I liked this advice: Spend more on what's more important to you. If you dig live music, this person wrote, hire a band. If you're particular about food, splurge a little on a top-notch caterer. For one former bride, having a string quartet was worth the extra $400, while spending more to have live flowers simply was not. 

One former groom said he regretted pinching pennies on tuxedos because the shop they used did an awful job tailoring and actually delivered some of the tuxes to the wrong places.

Here's what I've learned generally in my own wedding planning: You get what you pay for, in most cases. If you want a fantastic photographer, said fantastic photographer will cost more. If you want a newspaper journalist to write your love story, it will cost more than hiring your friend to do it for you (shameless plug, I know). The husband-to-be and I are paying more than we initially expected for our caterer, and I'm glad. They serve a tasty chicken piccata, mashed potatoes made from scratch and a lot of other delicious food, and they're a third-generation company -- tried and true.

Another of my Facebook friends said her husband and she ran out of booze, which reminds me to share with you what I've learned: You can find distributors who will sell alcohol on commission. That means that if Steven and I buy more alcohol than our guests end up consuming, and if any cases and bottles are unopened, the distributor will take the alcohol back and refund us that money. When it comes to purchasing for our party, we'd rather over-purchase, and we're glad to know that we can potentially return some of it.

One woman said she was sorry that she skimped on her wedding shoes and doesn't like any of the photographs that show those shoes. 

Of course, nothing is all about price. A former editor of mine urged that simply spending more dough does not ensure a great vendor or responsive service. He suggested asking oneself, "Did they capture each couple's story, or take cliché images?" when vetting photographers, and considering how a DJ plans to keep your party lively.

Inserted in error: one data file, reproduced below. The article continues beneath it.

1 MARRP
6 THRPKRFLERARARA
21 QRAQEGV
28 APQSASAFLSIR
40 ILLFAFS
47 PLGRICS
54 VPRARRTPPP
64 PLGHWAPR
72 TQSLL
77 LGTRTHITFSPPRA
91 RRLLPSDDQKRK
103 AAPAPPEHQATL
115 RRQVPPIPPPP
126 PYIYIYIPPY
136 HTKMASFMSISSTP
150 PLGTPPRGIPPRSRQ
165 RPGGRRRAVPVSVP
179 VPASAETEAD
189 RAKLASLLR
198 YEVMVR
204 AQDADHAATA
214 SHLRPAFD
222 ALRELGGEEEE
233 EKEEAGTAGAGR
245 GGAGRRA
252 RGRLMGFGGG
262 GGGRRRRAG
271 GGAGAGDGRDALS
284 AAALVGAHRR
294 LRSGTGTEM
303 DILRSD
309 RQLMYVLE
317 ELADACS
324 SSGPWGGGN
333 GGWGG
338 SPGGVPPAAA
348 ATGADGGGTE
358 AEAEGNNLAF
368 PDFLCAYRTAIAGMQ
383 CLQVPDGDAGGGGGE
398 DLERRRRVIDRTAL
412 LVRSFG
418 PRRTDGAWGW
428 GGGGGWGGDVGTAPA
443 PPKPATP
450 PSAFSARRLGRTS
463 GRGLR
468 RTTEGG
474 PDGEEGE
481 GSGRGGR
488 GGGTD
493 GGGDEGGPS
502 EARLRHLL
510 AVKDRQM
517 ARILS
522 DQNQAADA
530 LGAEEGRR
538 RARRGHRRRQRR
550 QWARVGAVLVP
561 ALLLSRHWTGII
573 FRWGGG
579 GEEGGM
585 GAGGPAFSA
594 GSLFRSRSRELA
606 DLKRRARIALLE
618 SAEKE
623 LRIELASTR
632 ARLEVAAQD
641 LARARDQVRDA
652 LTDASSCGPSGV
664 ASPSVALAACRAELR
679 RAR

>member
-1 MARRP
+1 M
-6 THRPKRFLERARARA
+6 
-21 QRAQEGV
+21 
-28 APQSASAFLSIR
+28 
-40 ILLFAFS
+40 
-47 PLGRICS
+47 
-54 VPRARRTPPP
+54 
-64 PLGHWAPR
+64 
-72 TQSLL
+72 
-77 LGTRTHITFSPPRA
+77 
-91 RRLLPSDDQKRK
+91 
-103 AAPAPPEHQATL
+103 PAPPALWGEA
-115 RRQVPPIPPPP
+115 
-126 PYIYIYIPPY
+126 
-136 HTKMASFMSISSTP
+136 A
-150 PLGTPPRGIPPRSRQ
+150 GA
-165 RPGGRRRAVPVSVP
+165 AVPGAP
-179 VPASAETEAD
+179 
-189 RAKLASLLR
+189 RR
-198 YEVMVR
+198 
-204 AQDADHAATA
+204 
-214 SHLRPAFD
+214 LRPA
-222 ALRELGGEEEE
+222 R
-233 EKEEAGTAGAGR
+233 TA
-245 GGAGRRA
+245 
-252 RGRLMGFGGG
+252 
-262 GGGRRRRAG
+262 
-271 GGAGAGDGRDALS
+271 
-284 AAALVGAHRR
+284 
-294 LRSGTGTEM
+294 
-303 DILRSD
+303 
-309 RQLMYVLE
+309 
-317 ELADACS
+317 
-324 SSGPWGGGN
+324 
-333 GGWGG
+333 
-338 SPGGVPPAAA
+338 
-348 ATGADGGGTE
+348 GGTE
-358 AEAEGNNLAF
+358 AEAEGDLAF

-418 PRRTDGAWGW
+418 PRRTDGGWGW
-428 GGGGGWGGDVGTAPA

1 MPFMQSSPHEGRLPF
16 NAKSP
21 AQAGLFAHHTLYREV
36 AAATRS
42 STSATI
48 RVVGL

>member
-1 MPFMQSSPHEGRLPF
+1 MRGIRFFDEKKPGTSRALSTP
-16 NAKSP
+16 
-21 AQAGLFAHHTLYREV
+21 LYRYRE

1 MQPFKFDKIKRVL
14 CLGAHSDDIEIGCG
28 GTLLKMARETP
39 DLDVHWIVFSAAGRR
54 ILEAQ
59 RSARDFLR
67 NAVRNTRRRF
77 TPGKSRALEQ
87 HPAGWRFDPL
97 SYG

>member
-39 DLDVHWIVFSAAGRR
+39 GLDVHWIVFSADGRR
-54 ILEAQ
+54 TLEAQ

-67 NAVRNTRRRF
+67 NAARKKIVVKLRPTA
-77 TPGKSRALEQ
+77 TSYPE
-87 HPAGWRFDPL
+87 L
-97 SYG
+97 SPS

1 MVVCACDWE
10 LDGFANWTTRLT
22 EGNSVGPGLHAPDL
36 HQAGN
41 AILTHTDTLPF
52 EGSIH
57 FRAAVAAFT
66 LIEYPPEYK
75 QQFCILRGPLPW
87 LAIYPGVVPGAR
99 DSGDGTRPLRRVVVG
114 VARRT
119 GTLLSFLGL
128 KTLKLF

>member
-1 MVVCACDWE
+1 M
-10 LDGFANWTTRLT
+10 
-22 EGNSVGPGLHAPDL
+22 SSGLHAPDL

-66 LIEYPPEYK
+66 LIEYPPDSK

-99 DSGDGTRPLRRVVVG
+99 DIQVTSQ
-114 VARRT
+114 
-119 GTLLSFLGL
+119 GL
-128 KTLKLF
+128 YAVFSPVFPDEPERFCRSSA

When it comes to our pending nuptials, we've definitely spent more (via my bartering) to ensure we have karaoke and a very competent DJ and emcee. It's important to us to have a party that gets people up and dancing, and keeps them up and dancing, and I hear from Something New Entertainment's former clients that they deliver. 

Finally, one former bride said she wished she'd spent more on linens because she saw another wedding with pricier linens, and they did make a "tremendous" difference in the overall feel of the room. Speaking of linens, we've decided to buy ours instead of renting them. Anyone know a quality site that sells them?
 
 
Three words came up most frequently when I asked this question on my Facebook page: Three. Ring. Binder.

Many of the people who responded to this post said they kept organized by filling a binder with printed materials about vendors and services, plus signed contracts. One said she organized the binder with tabs labeled for each of the major vendors one can expect to hire.

I haven't kept a binder. I've stuffed a bright green folder with contracts and to-do lists that I've ripped out of magazines. I also make a copy of every check we write to book a vendor so I have record of it. I also never go to an appointment without my copy of Today's Bride because the very back of the pub provides lists of questions to ask any given vendor.

As for finding vendors in your price range, many photographers share their rates upfront, one recent bride said, and other vendors will provide quotes if you ask. She recommended -- and I can speak from experience that this is important to ensure you receive an accurate quote -- that brides and grooms share their event's approximate number of guests, location, time and date when asking.

A sorority sister of mine also noted that she's found vendors through bridal shows. As has happened a few times, it's surprising how often I re-read the replies to these questions only to find that they have a timely relevance to my current planning. I just booked a hairdresser and makeup artist I met at the Boutique Bridal Bazaar, where my sister and I showcased our own company, Story of Your Life. (*Like* us, please!)

A few people also noted that they used Excel to do their budgeting. I personally have a piece of paper with three columns: 1) the service being paid for, 2) the amount we've already paid and 3) the amount we have yet to pay. Either, I'm sure, works. It's staying organized that's important.

Finally, one recent groom (yes, sometimes grooms answered these!) recommended delegating projects you can to others. I haven't done this much, but I am working with two wedding planners to whom I will delegate a most important role: coordinating the biggest day of our lives.